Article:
Also, window film that will reflect (most of?) the heat instead of letting it into the house.  Can be done DIY cheaply if you are careful.  It will also bock/reflect the UV light that fades things.  But you have to be sure to get the film with those properties (not just tint).  I use to work in the plastic film industry.  The window film dept. was so successful that they spun off into their own Co., but they specialized in security / hurricane films.
About the window film...I’m pretty sure I want the heat to come into the house, in the winter? Free heat, and all? In the summer, no.



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NatalieMarie

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Re: Big south facing windows!
« Reply #8 on: November 16, 2017, 12:30:00 PM »
We do not use curtains for our south-facing windows, but rather a woven-type heavier wooden blind.  The valance extends the length of the window, and then we can pull open the blinds by hand, if needed (no cords).  They have worked out well over the years and look nice.  I would not do anything with the top part of your window.
I may go for blinds instead. Curtains seem like they’d be so bulky and ruin the  nice open look. But I’m not sure if blinds look good over sliding doors?


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nereo

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Re: Big south facing windows!
« Reply #9 on: November 16, 2017, 12:53:10 PM »
Insulated curtains for sure.  I'm pretty sure there is a thread about them on here somewhere.

Also, window film that will reflect (most of?) the heat instead of letting it into the house.  Can be done DIY cheaply if you are careful.  It will also bock/reflect the UV light that fades things.  But you have to be sure to get the film with those properties (not just tint).  I use to work in the plastic film industry.  The window film dept. was so successful that they spun off into their own Co., but they specialized in security / hurricane films.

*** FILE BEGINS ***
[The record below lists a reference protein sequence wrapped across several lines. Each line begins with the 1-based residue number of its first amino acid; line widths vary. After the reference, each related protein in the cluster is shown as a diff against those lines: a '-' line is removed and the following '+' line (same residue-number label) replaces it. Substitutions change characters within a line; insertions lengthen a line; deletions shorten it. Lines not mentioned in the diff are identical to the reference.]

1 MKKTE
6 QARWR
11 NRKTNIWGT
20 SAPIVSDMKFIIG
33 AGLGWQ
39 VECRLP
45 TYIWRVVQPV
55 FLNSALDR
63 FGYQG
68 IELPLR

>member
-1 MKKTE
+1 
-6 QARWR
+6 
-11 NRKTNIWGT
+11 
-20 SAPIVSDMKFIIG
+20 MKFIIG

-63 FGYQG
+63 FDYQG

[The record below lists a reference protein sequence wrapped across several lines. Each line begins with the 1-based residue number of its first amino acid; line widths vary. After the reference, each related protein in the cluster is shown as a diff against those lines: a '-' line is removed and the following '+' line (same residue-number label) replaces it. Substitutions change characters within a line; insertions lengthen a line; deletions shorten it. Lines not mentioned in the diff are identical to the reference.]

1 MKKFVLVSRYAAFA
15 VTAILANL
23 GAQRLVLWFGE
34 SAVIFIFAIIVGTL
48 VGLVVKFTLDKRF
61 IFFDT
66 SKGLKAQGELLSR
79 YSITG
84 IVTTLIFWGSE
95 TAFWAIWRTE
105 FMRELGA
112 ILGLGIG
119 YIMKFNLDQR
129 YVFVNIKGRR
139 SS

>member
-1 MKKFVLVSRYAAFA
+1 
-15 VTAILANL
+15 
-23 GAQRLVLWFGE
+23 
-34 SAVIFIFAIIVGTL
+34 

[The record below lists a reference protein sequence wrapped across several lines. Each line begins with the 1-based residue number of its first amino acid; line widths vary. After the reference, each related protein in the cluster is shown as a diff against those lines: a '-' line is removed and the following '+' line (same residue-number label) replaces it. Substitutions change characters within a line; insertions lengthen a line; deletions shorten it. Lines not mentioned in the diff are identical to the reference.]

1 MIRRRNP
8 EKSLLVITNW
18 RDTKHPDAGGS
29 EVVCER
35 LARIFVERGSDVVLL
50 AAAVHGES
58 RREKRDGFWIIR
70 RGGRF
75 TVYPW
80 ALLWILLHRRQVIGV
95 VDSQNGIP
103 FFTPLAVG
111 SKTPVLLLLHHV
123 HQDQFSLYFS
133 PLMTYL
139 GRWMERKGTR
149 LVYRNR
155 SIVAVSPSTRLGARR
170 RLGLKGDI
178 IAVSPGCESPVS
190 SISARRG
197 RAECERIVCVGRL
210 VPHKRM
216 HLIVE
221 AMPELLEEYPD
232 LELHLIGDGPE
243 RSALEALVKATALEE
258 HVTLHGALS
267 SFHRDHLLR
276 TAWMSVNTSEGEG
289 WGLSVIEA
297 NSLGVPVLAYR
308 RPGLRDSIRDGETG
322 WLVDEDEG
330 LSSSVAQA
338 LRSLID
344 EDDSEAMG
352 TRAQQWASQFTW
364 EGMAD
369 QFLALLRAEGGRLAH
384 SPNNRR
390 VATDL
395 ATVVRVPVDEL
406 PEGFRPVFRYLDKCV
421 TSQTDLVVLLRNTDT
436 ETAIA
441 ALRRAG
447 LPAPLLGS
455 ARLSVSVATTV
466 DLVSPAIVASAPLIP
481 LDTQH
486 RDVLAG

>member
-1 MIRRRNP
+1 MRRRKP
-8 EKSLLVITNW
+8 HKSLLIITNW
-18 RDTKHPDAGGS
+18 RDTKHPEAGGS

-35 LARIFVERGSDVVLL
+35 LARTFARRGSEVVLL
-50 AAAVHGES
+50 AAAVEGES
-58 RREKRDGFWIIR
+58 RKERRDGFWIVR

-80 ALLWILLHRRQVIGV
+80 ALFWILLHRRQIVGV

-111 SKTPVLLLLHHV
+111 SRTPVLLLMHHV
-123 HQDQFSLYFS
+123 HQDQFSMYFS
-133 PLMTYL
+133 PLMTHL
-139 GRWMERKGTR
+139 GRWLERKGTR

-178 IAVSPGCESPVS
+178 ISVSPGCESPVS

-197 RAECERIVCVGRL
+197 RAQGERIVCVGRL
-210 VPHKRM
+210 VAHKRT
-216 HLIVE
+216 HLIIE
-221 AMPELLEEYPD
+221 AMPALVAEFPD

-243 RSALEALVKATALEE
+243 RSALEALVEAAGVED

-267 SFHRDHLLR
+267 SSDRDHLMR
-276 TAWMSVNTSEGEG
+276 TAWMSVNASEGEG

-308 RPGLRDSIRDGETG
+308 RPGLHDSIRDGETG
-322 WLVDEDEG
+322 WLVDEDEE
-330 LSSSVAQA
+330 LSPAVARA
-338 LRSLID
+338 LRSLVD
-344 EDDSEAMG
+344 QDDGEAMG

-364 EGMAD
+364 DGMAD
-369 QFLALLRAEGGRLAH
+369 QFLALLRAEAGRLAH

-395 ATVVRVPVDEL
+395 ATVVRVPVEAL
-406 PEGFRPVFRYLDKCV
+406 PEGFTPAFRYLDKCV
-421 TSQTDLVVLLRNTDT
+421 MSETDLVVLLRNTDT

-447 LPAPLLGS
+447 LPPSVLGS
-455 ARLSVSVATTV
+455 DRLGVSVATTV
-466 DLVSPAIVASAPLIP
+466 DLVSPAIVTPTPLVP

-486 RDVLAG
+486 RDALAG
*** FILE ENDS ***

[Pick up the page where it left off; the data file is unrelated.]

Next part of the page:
About the window film...I’m pretty sure I want the heat to come into the house, in the winter? Free heat, and all? In the summer, no.

It's a bit more complicated than that.
What films do is reflect back certain wavelengths of light (or frequencies), while allowing other wavelengths through.  The films which retain heat are opaque to infrared light (~700-1,000nm) and nearly transparent  to the visible light spectrum (approx 400-700nm). 

Conceptually what happens is this: The sun shines down and bakes us with a wide spectrum of light, from UV rays to short infrared. In the wintertime infrared is in short supply because of the angle of the sun.  You want visible light to enter unimpeded through your large windows and heat the floors inside (ideally they should be dark to absorb that light nad thick to have a large thermal mass).  Those floors slowly emit heat in the form of infrared wavelenghts, which you want to KEEP inside your house.  That's where the film comes in.  It blocks the infrared wavelenghts (to an infrared camera they would appear very dark) but they let almost all the visible light in.

Note that in the hot summer you want the reverse: you want to keep direct light OUT as to avoid your floors heating up and baking your entire house.  Generally this is done by having awnings over the windows so when the sun is overhead your interior floors are still in shade.

tl/dr: Films allow sunlight IN while reducing the amount of heat that escapes.
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Systems101

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Re: Big south facing windows!
« Reply #10 on: November 16, 2017, 01:13:25 PM »
Note that in the hot summer you want the reverse: you want to keep direct light OUT as to avoid your floors heating up and baking your entire house.  Generally this is done by having awnings over the windows so when the sun is overhead your interior floors are still in shade.

In some passively heated houses with the right circumstances [tall (often 2 story) ceilings and reasonable roof overhang (which the OP might have?)] there is another option: Hanging dark cloth "art" from the ceiling a few feet from the windows.  It will be struck by the sun in the winter (doing what you mentioned the floor does) and will be under the angle of what the sun will hit in the summer, thus not requiring any active behavior on the part of the homeowner to change between summer and winter...